Can I break lease without repercussions since landlord won’t provide me with a copy of my lease?

Ask landlord 4 times for lease and asked agent I signed lease twice for a copy, and they won’t answer/provide me a copy. Landlord went over a month without fixing my toilet after I kept asking (I have 3 people to vouch for timing), made me wait a week to fix fridge when I have a small child, didn’t professional clean apartment when it was said (maybe written in lease), won’t fix my washer/dryer, and his general excuse is the traffic since he lives in the burbs, doesn’t want to deal with traffic. Do I have leverage for a break lease?

Asked on July 3, 2012 under Real Estate Law, Illinois


FreeAdvice Contributing Attorney / FreeAdvice Contributing Attorney

Answered 8 years ago | Contributor

Under the laws of all states in this country, your landlord's refusal to provide you with a copy of the written lease that you have for the rental does not in and of itself give you a legal basis to terminate your lease without recourse.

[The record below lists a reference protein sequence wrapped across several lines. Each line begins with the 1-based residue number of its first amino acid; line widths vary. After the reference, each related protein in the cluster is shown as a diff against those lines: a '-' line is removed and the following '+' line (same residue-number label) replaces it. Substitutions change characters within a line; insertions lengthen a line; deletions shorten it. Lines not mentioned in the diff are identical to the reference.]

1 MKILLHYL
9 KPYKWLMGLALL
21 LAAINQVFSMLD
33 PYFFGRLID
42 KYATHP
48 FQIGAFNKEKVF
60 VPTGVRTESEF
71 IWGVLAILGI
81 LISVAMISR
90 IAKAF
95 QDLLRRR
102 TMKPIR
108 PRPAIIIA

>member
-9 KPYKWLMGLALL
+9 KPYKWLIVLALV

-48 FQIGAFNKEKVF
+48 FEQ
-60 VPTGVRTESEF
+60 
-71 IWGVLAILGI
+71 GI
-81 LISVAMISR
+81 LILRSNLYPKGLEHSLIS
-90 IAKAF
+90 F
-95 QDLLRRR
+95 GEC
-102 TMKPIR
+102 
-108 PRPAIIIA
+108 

In the future, whenever you sign a contract you should make sure you get a copy of it immediately for your records.

I suggest that you write your landlord a letter asking for the copy of the lease by a certain date. If not received, you should consult with a landlord tenant attorney about this issue and the prior problems that you have had with your landlord in getting items at the rental fixed in a timely manner.

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